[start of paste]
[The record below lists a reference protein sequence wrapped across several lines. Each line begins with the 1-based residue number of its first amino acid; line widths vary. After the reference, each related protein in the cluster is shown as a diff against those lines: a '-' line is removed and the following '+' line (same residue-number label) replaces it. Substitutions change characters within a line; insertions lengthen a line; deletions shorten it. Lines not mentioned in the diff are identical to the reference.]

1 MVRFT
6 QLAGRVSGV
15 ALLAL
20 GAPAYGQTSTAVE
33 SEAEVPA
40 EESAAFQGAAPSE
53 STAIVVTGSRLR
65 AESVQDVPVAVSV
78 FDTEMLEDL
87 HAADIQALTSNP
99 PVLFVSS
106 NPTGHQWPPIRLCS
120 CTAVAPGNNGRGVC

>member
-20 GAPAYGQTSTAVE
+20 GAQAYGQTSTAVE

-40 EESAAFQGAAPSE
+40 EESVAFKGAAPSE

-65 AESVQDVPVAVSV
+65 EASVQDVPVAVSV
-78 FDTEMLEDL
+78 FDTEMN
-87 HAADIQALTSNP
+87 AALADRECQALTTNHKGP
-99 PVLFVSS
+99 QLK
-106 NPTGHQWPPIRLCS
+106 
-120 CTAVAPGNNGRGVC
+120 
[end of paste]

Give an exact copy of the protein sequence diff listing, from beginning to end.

[The record below lists a reference protein sequence wrapped across several lines. Each line begins with the 1-based residue number of its first amino acid; line widths vary. After the reference, each related protein in the cluster is shown as a diff against those lines: a '-' line is removed and the following '+' line (same residue-number label) replaces it. Substitutions change characters within a line; insertions lengthen a line; deletions shorten it. Lines not mentioned in the diff are identical to the reference.]

1 MVRFT
6 QLAGRVSGV
15 ALLAL
20 GAPAYGQTSTAVE
33 SEAEVPA
40 EESAAFQGAAPSE
53 STAIVVTGSRLR
65 AESVQDVPVAVSV
78 FDTEMLEDL
87 HAADIQALTSNP
99 PVLFVSS
106 NPTGHQWPPIRLCS
120 CTAVAPGNNGRGVC

>member
-20 GAPAYGQTSTAVE
+20 GAQAYGQTSTAVE

-40 EESAAFQGAAPSE
+40 EESVAFKGAAPSE

-65 AESVQDVPVAVSV
+65 EASVQDVPVAVSV
-78 FDTEMLEDL
+78 FDTEMN
-87 HAADIQALTSNP
+87 AALADRECQALTTNHKGP
-99 PVLFVSS
+99 QLK
-106 NPTGHQWPPIRLCS
+106 
-120 CTAVAPGNNGRGVC
+120 